Interview with poet George Szirtes by Press Literary Editor Jo Ely. See his poetry in Vol. III #11:
Tell us about your writing process. (For example, do you outline, revise extensively, use pen and paper, stickies, etc.)
I tend to write straight on a keyboard, edit rapidly as I write, revise and revise, then leave it a while–a few days, a week or two–then return and revise again if necessary.
Have you taken or run writing workshops? If so, what have you found to be most beneficial about the workshop experience? You can speak to your experience as a teacher or as a writer here, or both.
I have run workshops for many years and taught creative writing from 1994 to 2013 at all the various levels. I have never made a big distinction between being a teacher and a writer. The essence of a good workshop is intelligent, informed, wide-ranging discussion. That is what both teaching and writing can be.
Why did you choose poetry over other forms?
I didn’t choose. I knew immediately it was for me. I was seventeen at the time, not ‘studying literature’ (nor did I later). It was the concentration, the distillation, the pressing close of words, the patterns opening in eye and ear, the hope of the sheer complexity of life finding some kind of clarified echo: the kind of truth it was and can be.
Where do you write?
Wherever I am, which nowadays is mostly at my desk, but also at night, in bed, on trains, in hotels….
Do you have writing rituals or habits, and how do you make space in your life for your writing?
I just seek the space for it as much as I can. Sometimes when the children were young and I was teaching full-time, the space was very squeezed, but squeezed space can be very productive. There is something electric and electrifying about it. It is remarkably valuable.
Do you ever write longhand?
I used to. Less so nowadays, but still sometimes. But I think and feel fast so my handwriting tends to get illegible. Keyboard is better for that.
Szirtes’ writing desk
Who or what are your biggest influences, be it books, films, mentors, etc.?
I have loved many poets, some more at one time than another. Those who have had a major effect on me were (in rough order of time) Rimbaud, Eliot, Rilke, Auden, MacNeice, Bishop, Mahon, Brodsky, Marilyn Hacker. Two great mentors: Martin Bell and Peter Porter; one much admired friend, Peter Scupham. These are the poets to whom I showed my work in draft. And to my wife, Clarissa, a marvelous visual artist with a keen ear for verse. Her above all. Loads of books. And a good many films. The list of these would be rather too long. Not to mention music. Chamber music and human voice above all: Beethoven late quartets, Schubert, Bach cello sonatas. Early blues singers. Richard Strauss: Four Last Songs. Bill Evans, etc., etc…
What brought you to writing? Was there one pivotal event which catapulted you into writing, or have you written uninterrupted since you were a child?
It never occurred to me to write–we weren’t that sort of family, and in any case, English was, chronologically, my second language–until one particular moment in my sixth form in school when a friend showed me a poem by another student and I knew immediately what I wanted to do and be. I had never had that feeling before. Life changed at that moment.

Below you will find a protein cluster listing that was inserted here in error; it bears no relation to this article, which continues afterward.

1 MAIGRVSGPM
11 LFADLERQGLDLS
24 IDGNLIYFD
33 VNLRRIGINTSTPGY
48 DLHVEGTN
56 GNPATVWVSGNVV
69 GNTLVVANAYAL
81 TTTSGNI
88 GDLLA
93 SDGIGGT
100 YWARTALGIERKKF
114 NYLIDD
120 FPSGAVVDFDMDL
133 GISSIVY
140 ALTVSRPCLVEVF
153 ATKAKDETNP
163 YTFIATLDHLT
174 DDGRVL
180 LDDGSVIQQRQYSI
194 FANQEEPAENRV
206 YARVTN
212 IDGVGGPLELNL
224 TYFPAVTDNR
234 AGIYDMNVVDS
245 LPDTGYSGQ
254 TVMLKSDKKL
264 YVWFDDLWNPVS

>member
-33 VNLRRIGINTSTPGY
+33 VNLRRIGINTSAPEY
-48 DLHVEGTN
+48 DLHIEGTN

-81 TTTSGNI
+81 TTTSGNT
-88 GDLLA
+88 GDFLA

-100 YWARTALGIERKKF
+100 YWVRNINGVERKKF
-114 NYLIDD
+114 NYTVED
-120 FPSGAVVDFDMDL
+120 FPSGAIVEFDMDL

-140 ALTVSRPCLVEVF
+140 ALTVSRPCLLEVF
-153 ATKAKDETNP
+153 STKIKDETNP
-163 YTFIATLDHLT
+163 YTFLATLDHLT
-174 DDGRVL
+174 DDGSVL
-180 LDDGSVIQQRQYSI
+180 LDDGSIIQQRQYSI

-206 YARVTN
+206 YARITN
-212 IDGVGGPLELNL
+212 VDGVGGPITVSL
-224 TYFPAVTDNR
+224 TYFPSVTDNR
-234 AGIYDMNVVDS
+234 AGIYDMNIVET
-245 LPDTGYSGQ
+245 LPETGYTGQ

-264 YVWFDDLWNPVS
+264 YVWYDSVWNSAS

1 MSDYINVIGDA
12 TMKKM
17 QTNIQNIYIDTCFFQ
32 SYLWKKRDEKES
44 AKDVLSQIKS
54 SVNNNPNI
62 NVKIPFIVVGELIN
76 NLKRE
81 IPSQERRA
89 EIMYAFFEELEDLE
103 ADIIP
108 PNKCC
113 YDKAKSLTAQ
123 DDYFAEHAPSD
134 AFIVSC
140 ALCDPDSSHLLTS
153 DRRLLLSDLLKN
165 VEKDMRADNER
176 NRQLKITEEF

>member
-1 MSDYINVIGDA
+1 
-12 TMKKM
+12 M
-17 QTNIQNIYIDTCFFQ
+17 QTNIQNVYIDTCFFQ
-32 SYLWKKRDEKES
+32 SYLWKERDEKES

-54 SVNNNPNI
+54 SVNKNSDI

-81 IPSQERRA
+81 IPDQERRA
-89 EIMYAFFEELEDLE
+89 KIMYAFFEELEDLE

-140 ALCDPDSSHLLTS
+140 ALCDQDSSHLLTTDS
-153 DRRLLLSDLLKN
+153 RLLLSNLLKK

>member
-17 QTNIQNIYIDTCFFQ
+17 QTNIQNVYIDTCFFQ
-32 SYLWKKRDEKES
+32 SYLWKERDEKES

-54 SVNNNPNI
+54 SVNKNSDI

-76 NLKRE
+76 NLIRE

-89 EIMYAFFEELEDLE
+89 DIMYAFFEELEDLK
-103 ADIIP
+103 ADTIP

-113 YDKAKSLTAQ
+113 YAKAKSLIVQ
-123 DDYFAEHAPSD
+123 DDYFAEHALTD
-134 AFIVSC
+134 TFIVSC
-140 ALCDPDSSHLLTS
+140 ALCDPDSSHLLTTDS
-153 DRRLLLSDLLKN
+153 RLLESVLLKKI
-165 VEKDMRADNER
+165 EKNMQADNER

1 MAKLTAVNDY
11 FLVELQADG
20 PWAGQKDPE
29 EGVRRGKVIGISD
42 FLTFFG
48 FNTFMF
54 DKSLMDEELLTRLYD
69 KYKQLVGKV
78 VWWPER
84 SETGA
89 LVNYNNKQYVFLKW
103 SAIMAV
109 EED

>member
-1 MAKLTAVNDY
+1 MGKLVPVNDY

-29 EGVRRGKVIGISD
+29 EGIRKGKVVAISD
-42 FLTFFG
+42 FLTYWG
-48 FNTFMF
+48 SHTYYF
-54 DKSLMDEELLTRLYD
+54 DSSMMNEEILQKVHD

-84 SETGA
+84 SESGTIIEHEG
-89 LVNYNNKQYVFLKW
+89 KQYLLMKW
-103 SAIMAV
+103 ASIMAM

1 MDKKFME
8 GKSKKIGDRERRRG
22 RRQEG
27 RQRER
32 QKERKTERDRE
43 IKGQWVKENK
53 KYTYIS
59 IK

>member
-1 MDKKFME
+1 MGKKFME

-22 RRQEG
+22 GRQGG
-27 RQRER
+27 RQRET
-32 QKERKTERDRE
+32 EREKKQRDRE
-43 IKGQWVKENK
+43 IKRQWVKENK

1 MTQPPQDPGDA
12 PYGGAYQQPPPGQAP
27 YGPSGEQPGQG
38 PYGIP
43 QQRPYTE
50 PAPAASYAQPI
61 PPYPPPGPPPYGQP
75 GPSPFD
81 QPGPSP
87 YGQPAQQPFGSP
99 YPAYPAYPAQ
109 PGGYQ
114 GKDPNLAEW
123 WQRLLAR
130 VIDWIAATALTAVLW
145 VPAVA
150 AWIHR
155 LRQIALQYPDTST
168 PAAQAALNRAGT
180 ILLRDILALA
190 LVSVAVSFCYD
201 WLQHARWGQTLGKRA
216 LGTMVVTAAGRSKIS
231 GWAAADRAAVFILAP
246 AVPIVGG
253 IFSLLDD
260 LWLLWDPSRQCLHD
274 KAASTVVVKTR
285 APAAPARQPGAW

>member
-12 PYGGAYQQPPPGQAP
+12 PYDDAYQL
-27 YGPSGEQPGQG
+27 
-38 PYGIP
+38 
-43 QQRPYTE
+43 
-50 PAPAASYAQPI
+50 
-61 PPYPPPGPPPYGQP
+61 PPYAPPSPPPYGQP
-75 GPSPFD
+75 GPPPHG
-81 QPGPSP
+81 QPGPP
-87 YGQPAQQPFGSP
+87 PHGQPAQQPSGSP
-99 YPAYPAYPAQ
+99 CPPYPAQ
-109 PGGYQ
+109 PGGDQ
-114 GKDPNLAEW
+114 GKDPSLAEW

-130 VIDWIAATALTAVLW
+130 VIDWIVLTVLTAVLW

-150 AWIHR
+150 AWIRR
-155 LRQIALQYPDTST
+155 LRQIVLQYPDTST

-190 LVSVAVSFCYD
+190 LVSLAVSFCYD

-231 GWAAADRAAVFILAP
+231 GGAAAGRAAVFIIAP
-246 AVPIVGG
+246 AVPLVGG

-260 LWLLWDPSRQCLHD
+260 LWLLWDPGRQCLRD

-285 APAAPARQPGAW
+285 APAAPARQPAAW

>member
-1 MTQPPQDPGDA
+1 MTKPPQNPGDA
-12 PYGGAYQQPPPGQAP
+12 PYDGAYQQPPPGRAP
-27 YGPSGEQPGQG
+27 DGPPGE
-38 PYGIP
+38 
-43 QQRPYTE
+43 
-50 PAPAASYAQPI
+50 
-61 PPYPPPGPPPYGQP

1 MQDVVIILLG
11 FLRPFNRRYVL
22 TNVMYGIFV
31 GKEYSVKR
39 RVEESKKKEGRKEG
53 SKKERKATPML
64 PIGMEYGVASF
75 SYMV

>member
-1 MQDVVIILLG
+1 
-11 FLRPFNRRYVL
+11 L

Are there recurring themes or ideas in your work?
There must be, I suppose. History, the fragility of life, the sheer strangeness of mutability, brief wonderful resolutions when all seems clear or at least true. Art, photography, film. The way one experience comments or arises out of another…
What part, if any, does research play in your writing and how do you go about researching your work?
There’s not much research. Ideas arise out of reading which may then require more reading. But I am not systematic. All my life I have been instinctive and intuitive. It’s just that I like to think clearly about these things. Life as a crystalline improvisation.
If you have self-published or crowd-funded your writing, what has been your experience? What advice might you pass on to other authors?
I have very rarely self-published. I would feel rather awkward doing so in any serious way, the odd occasion being on a whim or for a small special intimate project. I can see why it can be necessary at times and it is by no means disgraceful to do so if circumstances demand, but you are less likely to be noticed when you self-publish. Hard-faced critical opinion tends to provide more solid ground. I have never crowd-funded myself. I have, however, contributed to other people’s projects.
Can you tell us a little bit about how you go about finding your readers, or enabling them to find you?
I don’t like importuning readers. I am a terrible salesman. I have a blog where I write about various things and people read that now and then. I have a Facebook and Twitter presence–the Twitter feed has well over 10,000 followers–but these are spaces for drafting new work rather than for seeking an audience for finished work. I have grown very fond of Twitter with its restricted space and evanescence. A good many of my poems in the last two years were drafted on Twitter. To my surprise people seem to be drawn to them. I don’t think I have exactly found my readers there but quite a number seem to have found me.